Enhancement of natural bioremediation provides several benefits. In situ processes are preferred over pump-and-treat technologies that produce secondary waste streams and are limited by slow mass transfer. Cleanup is accelerated and process costs for long-term monitoring and site maintenance may be lowered significantly. Complications associated with the addition of poorly water-soluble oxygen or oxygen-releasing compounds can be avoided by using anaerobic bioremediation processes instead of aerobic ones. Nitrate and sulfate are much more water soluble than oxygen and, therefore, can be added in high concentrations. Anaerobic processes are less likely to produce pore-clogging biomass and, therefore, are easier to control.

In the ongoing demonstration, three test zones that allow for the parallel evaluation of three different treatment regimes have been established. Each test zone is equipped with five multi-level observation points (seven levels) that provide samples for a three-dimensional evaluation of the contaminant plume. Contaminant behavior is monitored using an on-site automated sampling and analysis platform that draws samples from 105 different observation points. Ground water is extracted from a common extraction well, treated and amended according to specifications, and then re-injected into the ground. Injected ground water is amended with BTEX compounds for verifying contaminant removal. Treated ground water containing nitrate and sulfate combined, and sulfate alone, is injected into two separate test zones. The third test zone is amended with treated ground water that contains bicarbonate as the only electron acceptor.

Preliminary data indicate the establishment of nitrate- and sulfate-reducing and methanogenic conditions in the three different plumes and BTEX removal. Study data are used to evaluate mass balances, removal rates, rate-limiting factors, and transformation intermediates. This information will be useful for developing protocols to optimize in situ bioremediation approaches and monitor the progress of site cleanup.

U.S. EPA estimates that approximately 300,000 fuel-contaminated sites exist across the nation. DOD alone has over 2,700 sites with contaminated ground water from underground storage tanks. Compared to conventional pump-and-treat technology with activated carbon treatment, enhanced intrinsic bioremediation is estimated to cost one-third as much, resulting in a $100 million savings for cleanup of these DOD sites. For more information, contact Martin Reinhard, Ph.D. (Stanford University) at 650-723-0308 or e-mail, or Carmen Lebron (Naval Facilities Engineering Service Center) at 805-982-1616 or e-mail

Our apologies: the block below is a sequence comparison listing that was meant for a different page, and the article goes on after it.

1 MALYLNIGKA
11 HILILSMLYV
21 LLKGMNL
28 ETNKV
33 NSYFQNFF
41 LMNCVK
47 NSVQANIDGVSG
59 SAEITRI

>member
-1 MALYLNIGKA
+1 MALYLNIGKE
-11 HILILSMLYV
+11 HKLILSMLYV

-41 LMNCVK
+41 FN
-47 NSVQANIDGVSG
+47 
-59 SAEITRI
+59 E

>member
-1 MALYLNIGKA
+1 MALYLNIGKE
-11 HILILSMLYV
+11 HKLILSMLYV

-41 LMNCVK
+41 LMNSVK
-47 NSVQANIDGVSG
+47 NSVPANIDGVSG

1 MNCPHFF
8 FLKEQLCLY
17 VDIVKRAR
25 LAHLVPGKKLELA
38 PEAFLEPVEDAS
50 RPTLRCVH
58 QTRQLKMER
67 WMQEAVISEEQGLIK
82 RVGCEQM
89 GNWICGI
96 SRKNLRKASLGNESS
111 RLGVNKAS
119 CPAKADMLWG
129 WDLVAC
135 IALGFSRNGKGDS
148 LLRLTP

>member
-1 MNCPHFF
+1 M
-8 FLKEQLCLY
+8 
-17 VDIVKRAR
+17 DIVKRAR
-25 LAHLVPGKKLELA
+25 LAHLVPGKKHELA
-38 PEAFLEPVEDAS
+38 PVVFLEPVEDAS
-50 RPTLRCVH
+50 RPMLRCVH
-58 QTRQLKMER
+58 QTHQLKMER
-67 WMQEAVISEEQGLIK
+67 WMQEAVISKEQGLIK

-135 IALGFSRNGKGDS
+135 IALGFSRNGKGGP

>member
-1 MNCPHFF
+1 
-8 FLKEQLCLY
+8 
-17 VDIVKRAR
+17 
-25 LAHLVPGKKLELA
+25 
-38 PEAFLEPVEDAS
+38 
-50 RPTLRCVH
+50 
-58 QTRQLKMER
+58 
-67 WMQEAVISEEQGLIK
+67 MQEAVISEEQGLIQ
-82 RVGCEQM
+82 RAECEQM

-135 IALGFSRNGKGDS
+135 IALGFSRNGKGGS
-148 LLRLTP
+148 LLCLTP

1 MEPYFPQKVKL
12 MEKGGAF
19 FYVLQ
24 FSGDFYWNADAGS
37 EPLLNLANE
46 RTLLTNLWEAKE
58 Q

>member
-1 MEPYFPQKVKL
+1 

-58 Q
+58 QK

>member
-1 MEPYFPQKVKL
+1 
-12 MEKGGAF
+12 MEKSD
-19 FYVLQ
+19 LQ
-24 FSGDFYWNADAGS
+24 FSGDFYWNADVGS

New TIO Publications

EPA's Technology Innovation Office (TIO) recently issued three new publications. The eighth edition of Innovative Treatment Technologies: Annual Status Report (EPA 542-R-96-010) provides information on Superfund sites at which innovative technologies are in use or are selected for use. The companion information system, Innovative Treatment Technologies: Annual Status Report Database (ITT Database) (Version 2.0) (EPA 542-R-96-002) will be released later this Fall.

TIO also updated Cleaning Up the Nation's Waste Sites: Markets and Technology Trends (EPA 542-R-96-005), which describes the future demand for remediation services on all major cleanup programs in the U.S., including Superfund, RCRA corrective actions, underground storage tanks, DOE, DOD, and other federal or state programs.

Partnerships for the Remediation of Hazardous Wastes (EPA 542-R-96-006) provides potential private sector partners interested in development of new and innovative hazardous waste technologies with information on opportunities for entering into joint public-private development projects.

Copies of these publications may be obtained from EPA's National Center for Environmental Publications and Information at 513-489-8190 or downloaded from TIO's CLU-IN site at


Innovations in Ground Water and Soil Cleanup: From Concept to Commercialization
This report published by the National Research Council provides an up-to-date review of the capabilities and limitations of existing ground water and soil cleanup technologies. The report also recommends solutions to institutional problems and other factors that have stifled innovation in the ground water and soil cleanup industry [June 1997, 265 pages]. Prepublication hard copies are available from National Academy Press for $45 plus $4 shipping/handling. Contact 800-624-6242 or 202-334-3313. When the report is published in October, it will be downloadable from

News on Technologies

Bi-weekly updates of the Technology Innovation News Survey contain market/commercialization information; reports on demonstrations, feasibility studies, and research; and other news of interest to the hazardous waste community. Each update summarizes articles of potential interest to technology development stakeholders who may not have enough time to read the numerous news publications that are available. Bi-weekly reports are available on the U.S. EPA Technology Innovation Office’s CLU-IN World Wide Web site.


* Please note: Listing of conferences, seminars, or events in this section does not necessarily constitute endorsement by the U.S. EPA.

Remediation by Natural Attenuation; January 26-28, 1998; J.F. Friedrick Center, University of Wisconsin, Madison, WI; 800-462-0876.

Subsurface Barrier Technologies; January 26-27, 1998; Weston La Palma, Tucson, AZ; 508-481-6400 ext. 451, e-mail, or the World Wide Web site

The Eighth Annual West Coast Conference on Contaminated Soils and Ground Water; March 8-12, 1998; Embassy Suites Hotel, Oxnard, CA; 413-549-5170, (e-mail), or the World Wide Web at